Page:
Published: Thu, September 13, 2018
Science | By

NASA revealed the extent of hurricane Florence from space

NASA revealed the extent of hurricane Florence from space

Astronaut Ricky Arnold, onboard the International Space Station, captured the hurricane churning in the Atlantic as it morphed into a monster storm.

From his orbiting perch, Gerst offered Earthlings yet another warning about the hurricane's dangers: "Get prepared on the East Coast, this is a no-kidding nightmare coming for you". "The crew of @Space_Station is thinking of those who will be affected".

In another post, the astronaut marveled at Florence's size - reportedly 500 miles across - writing that the storm "is so enormous, we could only capture her with a super wide angle lens".

An American astronaut posted two additional photographs from the International Space Station, showing the storm aimed at Cape Hatteras, a thin and vulnerable strand of islands that jut out from North Carolina.

The weather agency also warned "life-threatening freshwater flooding is likely from a prolonged and exceptionally heavy rainfall event". Winds this morning reached 130 miles per hour (200 km/h) and will likely strengthen before it arrives, officials said.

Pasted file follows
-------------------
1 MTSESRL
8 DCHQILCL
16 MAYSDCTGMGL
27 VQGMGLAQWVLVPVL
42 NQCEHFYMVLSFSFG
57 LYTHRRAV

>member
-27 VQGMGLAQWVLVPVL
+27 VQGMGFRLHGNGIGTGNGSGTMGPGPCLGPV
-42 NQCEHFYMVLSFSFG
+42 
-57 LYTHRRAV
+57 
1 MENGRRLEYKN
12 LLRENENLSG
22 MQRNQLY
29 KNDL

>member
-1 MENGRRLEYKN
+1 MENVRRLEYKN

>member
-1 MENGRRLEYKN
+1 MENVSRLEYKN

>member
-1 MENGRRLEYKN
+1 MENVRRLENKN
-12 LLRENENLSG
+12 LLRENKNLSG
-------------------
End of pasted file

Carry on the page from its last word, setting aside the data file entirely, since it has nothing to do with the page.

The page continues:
This enhanced satellite image made available by NOAA shows Tropical Storm Florence, center, in the Atlantic Ocean on Saturday, Sept. 8, 2018 at 2:45 p.m. EDT.

This photo provided by NASA shows Hurricane Florence from the International Space Station on Monday, Sept. 10, 2018, as it threatens the U.S. East Coast. Gerst wrote. "It's chilling, even from space".

Hurricane Florence will be the first Category 4 storm to make a direct hit on North Carolina in more than 50 years and with sustained winds of 130mph, it's already pushing a storm surge and rain ahead of it.

Astronaut Alexander Gerst provides a view straight down into the eye of Hurricane Florence, headed toward the U.S. Southeast as of September 12, 2018.

Like this: